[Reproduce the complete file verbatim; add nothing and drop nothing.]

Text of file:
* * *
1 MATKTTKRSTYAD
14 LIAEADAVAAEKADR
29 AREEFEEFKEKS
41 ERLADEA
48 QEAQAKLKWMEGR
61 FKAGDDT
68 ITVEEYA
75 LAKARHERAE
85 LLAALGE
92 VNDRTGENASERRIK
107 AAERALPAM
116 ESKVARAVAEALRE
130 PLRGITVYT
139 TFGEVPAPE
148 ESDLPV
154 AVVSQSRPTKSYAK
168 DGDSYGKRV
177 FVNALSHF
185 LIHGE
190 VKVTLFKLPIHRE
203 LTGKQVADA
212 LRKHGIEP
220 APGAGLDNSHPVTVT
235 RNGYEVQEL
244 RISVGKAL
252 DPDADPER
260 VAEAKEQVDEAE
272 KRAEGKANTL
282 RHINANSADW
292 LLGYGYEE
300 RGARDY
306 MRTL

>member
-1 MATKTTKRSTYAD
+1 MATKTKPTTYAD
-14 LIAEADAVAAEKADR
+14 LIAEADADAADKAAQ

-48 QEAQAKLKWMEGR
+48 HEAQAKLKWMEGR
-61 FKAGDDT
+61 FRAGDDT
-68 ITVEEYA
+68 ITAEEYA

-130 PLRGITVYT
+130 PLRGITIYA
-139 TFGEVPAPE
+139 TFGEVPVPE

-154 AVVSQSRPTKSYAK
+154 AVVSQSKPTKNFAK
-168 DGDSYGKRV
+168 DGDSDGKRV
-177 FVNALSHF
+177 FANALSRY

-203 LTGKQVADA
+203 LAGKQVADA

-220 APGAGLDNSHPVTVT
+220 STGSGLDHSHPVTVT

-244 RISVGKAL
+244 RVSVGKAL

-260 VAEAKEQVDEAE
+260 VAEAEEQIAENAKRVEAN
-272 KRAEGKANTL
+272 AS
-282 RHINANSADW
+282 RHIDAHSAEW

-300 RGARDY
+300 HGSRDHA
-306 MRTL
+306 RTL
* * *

1 MATKTTKRSTYAD
14 LIAEADAVAAEKADR
29 AREEFEEFKEKS
41 ERLADEA
48 QEAQAKLKWMEGR
61 FKAGDDT
68 ITVEEYA
75 LAKARHERAE
85 LLAALGE
92 VNDRTGENASERRIK
107 AAERALPAM
116 ESKVARAVAEALRE
130 PLRGITVYT
139 TFGEVPAPE
148 ESDLPV
154 AVVSQSRPTKSYAK
168 DGDSYGKRV
177 FVNALSHF
185 LIHGE
190 VKVTLFKLPIHRE
203 LTGKQVADA
212 LRKHGIEP
220 APGAGLDNSHPVTVT
235 RNGYEVQEL
244 RISVGKAL
252 DPDADPER
260 VAEAKEQVDEAE
272 KRAEGKANTL
282 RHINANSADW
292 LLGYGYEE
300 RGARDY
306 MRTL

>member
-1 MATKTTKRSTYAD
+1 MATKTKPTTYAD
-14 LIAEADAVAAEKADR
+14 LIAEADADAADKAAQ

-48 QEAQAKLKWMEGR
+48 HEAQAKLKWMEGR
-61 FKAGDDT
+61 FRAGDDT
-68 ITVEEYA
+68 ITAEEYA

-130 PLRGITVYT
+130 PLRGITIYA
-139 TFGEVPAPE
+139 TFGEVPVPE

-154 AVVSQSRPTKSYAK
+154 AVVSQSKPTKNFAK
-168 DGDSYGKRV
+168 DGDSDGKRV
-177 FVNALSHF
+177 FANALSRY

-203 LTGKQVADA
+203 LAGKQVADA

-220 APGAGLDNSHPVTVT
+220 STGSGLDHSHPVTVT

-244 RISVGKAL
+244 RVSVGKAL

-260 VAEAKEQVDEAE
+260 VAEAEEQIAENAKRVEAN
-272 KRAEGKANTL
+272 AS
-282 RHINANSADW
+282 RHIDAHSAEW

-300 RGARDY
+300 HGSRDHA
-306 MRTL
+306 RTL